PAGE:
Apple Keynote Safety Dates

[via gizmodo]

If there is one rule for mac die-hards, it is do not buy any apple product in December or July. The reason why is simple: Apple makes big product announcements in August (at WWDC) and in January (at MacWorld). There are sometimes smaller announcements sprinkled throughout the year, but you gotta buy that new mac sometime, right? Gizmodo has created a nice calendar for those of you who can’t wait this year. The important dates: December 26th (you can still return and pay a 10% restocking fee) and December 30th (you can get the price difference without a fee if the price drops).

The Dresden Dolls


remind me why I listen to so much instrumental music.

I’m listening to “Yes Virginia” right now for the first time and the lyrics are coming straight out of the battered notebook of a high school goth wannabe.

They have great musicianship and a great branding thing with the costumes and whatever, but the minute I catch any of the actual words I feel dirty (like as in not clean) for even listening.

To hear this thing done much better go pick up the first Rasputina album instead.

tools and ideas for your blog

Add Links for Del.icio.us, Digg, and More to Blog Posts at ExplodingBoy
I was looking for how to do this simply for WP, and here it was!

Creating a Basic Print Stylesheet at ExplodingBoy
I haven’t done this yet, I have to see the interaction with my blog pages, but I will when I get a chance.

LightboxJS V2.0
A useful script for showing images on top of your pages, now with fancy shmancy effects.

ThickBox on jquery.com
this is similar to LightBox functionality-wise, but adds a lot of support for non-image types. It’s based on the jquery javascript library which looks like it might be cool.

Alternative Style: Working With Alternate Style Sheets at AListApart
Nice article on switching stylesheets at runtime.

The Trackback List plugin and Making comments stand out on Tamba2: I was interested in figuring out how to show trackbacks separately and these two articles were very instructive.

SECOND LIFE: A story too good to check – Valleywag

SECOND LIFE: A story too good to check – Valleywag

As someone who was very involved in the second wave of virtual worlds on the internet (it depends if you count Habitat or MUDs as the first wave or not), I’ve watched them periodically come up and die again with amusement. It was always obvious the first time around, that it wasn’t a technology problem. Sure, Alphaworlds, Black Sun, Microsoft Virtual Worlds and V-Chat (my project) could have looked better or been slightly more responsive, but their main failings weren’t polygon counts. The main failings were all about having no reason to exist. none. They were novel, they were amusing for a short time, but they didn’t really bring much to the table that wasn’t there before. In the end it was just providing a new way of text chat. Adobe Atmosphere came out, gave me and the V-World’ers I know a laugh, and then died looking for a market.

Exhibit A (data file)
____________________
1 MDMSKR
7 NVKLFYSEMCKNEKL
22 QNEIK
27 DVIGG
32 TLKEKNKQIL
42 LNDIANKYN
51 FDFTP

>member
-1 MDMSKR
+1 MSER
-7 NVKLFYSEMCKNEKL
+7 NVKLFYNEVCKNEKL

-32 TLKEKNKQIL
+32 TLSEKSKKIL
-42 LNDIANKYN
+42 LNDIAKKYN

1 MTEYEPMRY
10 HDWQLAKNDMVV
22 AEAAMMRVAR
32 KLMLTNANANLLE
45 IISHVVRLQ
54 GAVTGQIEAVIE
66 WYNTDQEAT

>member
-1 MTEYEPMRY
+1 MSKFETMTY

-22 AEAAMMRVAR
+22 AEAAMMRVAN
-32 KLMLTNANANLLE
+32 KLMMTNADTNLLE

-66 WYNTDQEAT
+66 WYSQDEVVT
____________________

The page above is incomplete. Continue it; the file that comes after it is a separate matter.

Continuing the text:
Then came Linden Labs. Especially when the first details came out, I was really unimpressed. It seemed like a technology built by cyberhippies with nothing new to offer except some vague notions of on-line togetherness. I read some articles about it, and then ignored it, expecting it to go away soon. It persevered though and grew. They took their economy seriously and started selling real estate and making it possible for people to easily make a living within world (neither of these things was their idea, both have been done before). They started making large deals and announcing incredible usage (not profit) numbers. Of course, it is all a sham. The above article does a nice job skewering the Linden Labs numbers. Does this mean Second Life is a failure? Nope, even their (corrected) meager numbers are quite nice. Does this mean that Second Life is the first viable (long term) virtual world? Well, depends on if you want to count the on-line RPGs. Those were successful and have been around a lot longer. The question is if a purpose-less (non-game) virtual world can make it.

I guess we’ll have to wait a bit longer to find out.

Amazon makes an unintended funny…

a message from Amazon about items in my shopping cart:

Please note that the price of The High Price of Materialism has increased from $10.85 to $11.32 since you placed it in your Shopping Cart. Items in your cart will always reflect the most recent price displayed on their product detail pages.

Please note that the price of The Overspent American: Why We Want What We Don’t Need has increased from $10.40 to $10.79 since you placed it in your Shopping Cart. Items in your cart will always reflect the most recent price displayed on their product detail pages.

Please note that the price of Born to Buy: The Commercialized Child and the New Consumer Culture has increased from $10.20 to $10.65 since you placed it in your Shopping Cart. Items in your cart will always reflect the most recent price displayed on their product detail pages.

crazyness

So, I’m staying a nice hotel in the self-proclaimed capital of Silicon Valley. Of course, they have hot and cold running internet (wireless and wired!), but there is no outlet with 10 feet of the desk (where the wired internet is). Unless, of course, you move the bed away from the wall and unplug the clock.

morons

The SeaTac Airport Trees incident

The Seattle Times: Local News: Airports trees stoking “war on Christmas”

Ya know, I’d like a Menorah in addition to XMas trees if they are going to be on public property too. I however think that suing the port “to make a point” during XMas season was a stupid move 10 times over. All it does it make all of us look petty and horrible. If it was a cross or a creche, something undeniably religious, I’d sign up on that suit myself…

Then again, the responses to the article also harken to my worst fears. The kind of stupidity on the other side “This is a Christian Nation” kinds of crap…